Dental caries is a very common infectious disease primarily transferred to children during early childhood from maternal and other close-contact sources. The principal cariogenic microorganisms are highly acidogenic and acid-tolerant bacteria and include members of the mutans streptococci group and lactobacilli. Numerous assessment tools for oral hygiene and caries risk are available to identify patients at risk for dental caries, but better quantitative methods are needed to allow appropriate targeting of aggressive, caries-protective treatments. Rapid adenosine triphosphate-driven (ATP-driven) bioluminescence assays have long been used to quantitatively measure microbial numbers in a variety of situations, including clean room monitoring and in the sanitation and food-processing industries. More recently, ATP-driven bioluminescence has been used to quantitate bacterial load in both medical and dental settings. For example, dental plaque mass and bacterial numbers in both humans and animals correlate well with ATPdriven bioluminescence values. The purpose of this review is to illustrate the use of ATPdriven bioluminescence in the rapid chair-side enumeration of total oral bacteria, including cariogenic plaque streptococci. Our studies using oral clinical specimens from pediatric patients demonstrate that ATP-driven bioluminescence can be used in the direct determination of bacterial numbers, and can serve as a general assessment indicator for oral hygiene. ATP-driven bioluminescence may potentially serve as a component of dental caries risk assessment.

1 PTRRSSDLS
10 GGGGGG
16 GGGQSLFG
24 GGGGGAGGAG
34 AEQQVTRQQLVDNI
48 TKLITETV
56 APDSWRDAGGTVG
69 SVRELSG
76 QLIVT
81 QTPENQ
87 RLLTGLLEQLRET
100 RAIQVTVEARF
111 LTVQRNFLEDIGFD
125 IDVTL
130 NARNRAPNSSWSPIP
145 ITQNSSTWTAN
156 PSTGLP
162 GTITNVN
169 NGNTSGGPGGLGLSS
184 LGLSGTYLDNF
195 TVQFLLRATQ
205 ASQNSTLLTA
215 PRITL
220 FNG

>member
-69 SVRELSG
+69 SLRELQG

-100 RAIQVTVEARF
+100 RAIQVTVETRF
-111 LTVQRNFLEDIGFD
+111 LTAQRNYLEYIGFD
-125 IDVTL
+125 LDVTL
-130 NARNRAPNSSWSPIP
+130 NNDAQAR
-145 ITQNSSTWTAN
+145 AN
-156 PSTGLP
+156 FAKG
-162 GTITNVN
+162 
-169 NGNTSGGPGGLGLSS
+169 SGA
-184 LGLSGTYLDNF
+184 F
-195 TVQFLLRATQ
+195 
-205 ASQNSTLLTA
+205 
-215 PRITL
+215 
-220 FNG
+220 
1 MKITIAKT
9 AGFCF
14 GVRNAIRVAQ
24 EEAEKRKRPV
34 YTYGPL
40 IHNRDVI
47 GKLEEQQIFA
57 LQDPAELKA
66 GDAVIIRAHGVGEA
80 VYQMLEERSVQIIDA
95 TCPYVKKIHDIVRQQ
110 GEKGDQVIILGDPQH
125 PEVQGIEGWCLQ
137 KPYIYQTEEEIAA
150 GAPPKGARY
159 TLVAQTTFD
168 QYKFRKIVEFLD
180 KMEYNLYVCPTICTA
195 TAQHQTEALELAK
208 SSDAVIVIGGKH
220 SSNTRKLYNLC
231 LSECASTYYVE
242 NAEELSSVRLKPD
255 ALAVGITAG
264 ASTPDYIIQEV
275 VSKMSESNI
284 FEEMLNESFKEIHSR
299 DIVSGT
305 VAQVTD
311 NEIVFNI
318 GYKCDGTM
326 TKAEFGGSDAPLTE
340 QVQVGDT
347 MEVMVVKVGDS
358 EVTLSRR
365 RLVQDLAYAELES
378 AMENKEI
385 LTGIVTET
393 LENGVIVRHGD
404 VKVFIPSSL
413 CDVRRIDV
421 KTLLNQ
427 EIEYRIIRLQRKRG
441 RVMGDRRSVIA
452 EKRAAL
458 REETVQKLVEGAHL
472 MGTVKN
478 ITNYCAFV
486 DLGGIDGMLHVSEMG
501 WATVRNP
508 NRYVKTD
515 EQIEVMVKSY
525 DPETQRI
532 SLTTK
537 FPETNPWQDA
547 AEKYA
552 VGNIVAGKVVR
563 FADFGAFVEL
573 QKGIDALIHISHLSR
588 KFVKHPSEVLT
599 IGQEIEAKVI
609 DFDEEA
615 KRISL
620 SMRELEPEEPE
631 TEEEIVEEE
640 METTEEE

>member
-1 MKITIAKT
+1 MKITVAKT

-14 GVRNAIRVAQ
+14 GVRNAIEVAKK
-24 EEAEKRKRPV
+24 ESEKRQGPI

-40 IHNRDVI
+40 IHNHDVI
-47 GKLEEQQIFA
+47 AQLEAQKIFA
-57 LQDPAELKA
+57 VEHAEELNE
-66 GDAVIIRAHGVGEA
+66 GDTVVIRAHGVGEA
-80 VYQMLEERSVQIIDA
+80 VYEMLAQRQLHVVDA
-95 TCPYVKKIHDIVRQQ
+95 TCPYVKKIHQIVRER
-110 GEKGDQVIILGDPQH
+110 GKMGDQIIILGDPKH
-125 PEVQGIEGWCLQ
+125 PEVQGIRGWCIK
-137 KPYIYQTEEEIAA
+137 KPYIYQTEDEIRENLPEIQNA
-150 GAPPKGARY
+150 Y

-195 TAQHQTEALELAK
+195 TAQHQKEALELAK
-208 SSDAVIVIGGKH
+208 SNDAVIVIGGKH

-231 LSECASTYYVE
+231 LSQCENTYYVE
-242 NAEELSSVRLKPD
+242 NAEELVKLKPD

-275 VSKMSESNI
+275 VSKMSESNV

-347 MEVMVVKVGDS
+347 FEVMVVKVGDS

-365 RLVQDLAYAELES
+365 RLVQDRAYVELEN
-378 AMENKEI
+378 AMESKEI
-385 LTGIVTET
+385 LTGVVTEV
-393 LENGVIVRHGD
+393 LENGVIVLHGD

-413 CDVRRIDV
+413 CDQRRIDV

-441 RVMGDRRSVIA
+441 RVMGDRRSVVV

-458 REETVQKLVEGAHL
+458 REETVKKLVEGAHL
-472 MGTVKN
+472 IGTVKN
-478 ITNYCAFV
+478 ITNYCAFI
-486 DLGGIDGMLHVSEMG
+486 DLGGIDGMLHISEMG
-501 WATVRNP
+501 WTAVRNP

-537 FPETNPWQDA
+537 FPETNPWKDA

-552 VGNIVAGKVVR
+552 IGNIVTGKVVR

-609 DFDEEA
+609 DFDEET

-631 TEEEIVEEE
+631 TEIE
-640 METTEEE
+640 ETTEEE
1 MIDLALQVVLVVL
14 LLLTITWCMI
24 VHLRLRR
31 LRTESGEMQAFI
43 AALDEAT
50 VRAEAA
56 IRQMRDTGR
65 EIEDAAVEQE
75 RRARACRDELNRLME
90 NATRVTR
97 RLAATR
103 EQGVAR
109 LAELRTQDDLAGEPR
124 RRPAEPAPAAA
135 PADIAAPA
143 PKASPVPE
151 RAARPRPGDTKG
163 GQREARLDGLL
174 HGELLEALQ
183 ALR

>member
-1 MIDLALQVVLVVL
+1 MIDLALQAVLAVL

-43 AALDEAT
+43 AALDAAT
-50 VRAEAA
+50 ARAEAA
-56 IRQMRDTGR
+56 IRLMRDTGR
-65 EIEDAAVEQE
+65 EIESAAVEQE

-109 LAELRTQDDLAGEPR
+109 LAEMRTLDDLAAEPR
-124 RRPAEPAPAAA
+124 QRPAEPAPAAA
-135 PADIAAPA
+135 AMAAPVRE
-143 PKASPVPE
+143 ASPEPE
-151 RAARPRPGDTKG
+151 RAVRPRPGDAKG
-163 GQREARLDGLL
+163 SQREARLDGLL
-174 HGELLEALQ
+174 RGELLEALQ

|Original language||English (US)|
|Title of host publication||Bioluminescence|
|Subtitle of host publication||Characteristics, Adaptations and Biotechnology|
|Publisher||Nova Science Publishers, Inc.|
|Number of pages||27|
|State||Published - Dec 1 2011|
- ATP-driven bioluminescence
- Caries risk assessment.
- Cariogenic microorganisms and mutans streptococci
- Dental and medical applications
- Dental caries
- Oral health
ASJC Scopus subject areas
- Biochemistry, Genetics and Molecular Biology(all)